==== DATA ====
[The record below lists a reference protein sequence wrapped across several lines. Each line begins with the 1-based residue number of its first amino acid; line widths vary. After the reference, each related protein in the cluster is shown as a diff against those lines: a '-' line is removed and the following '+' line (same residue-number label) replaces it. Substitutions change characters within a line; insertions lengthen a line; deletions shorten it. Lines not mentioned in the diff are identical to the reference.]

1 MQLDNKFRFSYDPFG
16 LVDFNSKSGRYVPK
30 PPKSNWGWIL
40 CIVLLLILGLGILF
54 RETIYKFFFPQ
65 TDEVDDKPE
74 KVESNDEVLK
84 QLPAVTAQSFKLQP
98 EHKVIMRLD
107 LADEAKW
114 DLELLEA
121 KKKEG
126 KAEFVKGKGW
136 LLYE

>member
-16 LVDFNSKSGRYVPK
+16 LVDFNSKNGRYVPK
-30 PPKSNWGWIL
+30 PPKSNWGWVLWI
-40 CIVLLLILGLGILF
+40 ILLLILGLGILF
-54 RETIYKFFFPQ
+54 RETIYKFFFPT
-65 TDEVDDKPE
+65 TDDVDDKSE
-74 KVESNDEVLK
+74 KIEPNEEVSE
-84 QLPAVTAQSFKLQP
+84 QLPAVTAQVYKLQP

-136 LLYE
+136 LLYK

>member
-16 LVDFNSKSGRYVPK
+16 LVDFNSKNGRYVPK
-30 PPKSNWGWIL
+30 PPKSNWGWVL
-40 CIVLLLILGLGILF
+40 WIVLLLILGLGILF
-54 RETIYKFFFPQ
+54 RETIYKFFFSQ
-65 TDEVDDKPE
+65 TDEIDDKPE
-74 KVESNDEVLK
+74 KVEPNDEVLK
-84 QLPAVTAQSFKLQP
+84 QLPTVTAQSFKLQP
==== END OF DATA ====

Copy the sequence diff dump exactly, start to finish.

[The record below lists a reference protein sequence wrapped across several lines. Each line begins with the 1-based residue number of its first amino acid; line widths vary. After the reference, each related protein in the cluster is shown as a diff against those lines: a '-' line is removed and the following '+' line (same residue-number label) replaces it. Substitutions change characters within a line; insertions lengthen a line; deletions shorten it. Lines not mentioned in the diff are identical to the reference.]

1 MQLDNKFRFSYDPFG
16 LVDFNSKSGRYVPK
30 PPKSNWGWIL
40 CIVLLLILGLGILF
54 RETIYKFFFPQ
65 TDEVDDKPE
74 KVESNDEVLK
84 QLPAVTAQSFKLQP
98 EHKVIMRLD
107 LADEAKW
114 DLELLEA
121 KKKEG
126 KAEFVKGKGW
136 LLYE

>member
-16 LVDFNSKSGRYVPK
+16 LVDFNSKNGRYVPK
-30 PPKSNWGWIL
+30 PPKSNWGWVLWI
-40 CIVLLLILGLGILF
+40 ILLLILGLGILF
-54 RETIYKFFFPQ
+54 RETIYKFFFPT
-65 TDEVDDKPE
+65 TDDVDDKSE
-74 KVESNDEVLK
+74 KIEPNEEVSE
-84 QLPAVTAQSFKLQP
+84 QLPAVTAQVYKLQP

-136 LLYE
+136 LLYK

>member
-16 LVDFNSKSGRYVPK
+16 LVDFNSKNGRYVPK
-30 PPKSNWGWIL
+30 PPKSNWGWVL
-40 CIVLLLILGLGILF
+40 WIVLLLILGLGILF
-54 RETIYKFFFPQ
+54 RETIYKFFFSQ
-65 TDEVDDKPE
+65 TDEIDDKPE
-74 KVESNDEVLK
+74 KVEPNDEVLK
-84 QLPAVTAQSFKLQP
+84 QLPTVTAQSFKLQP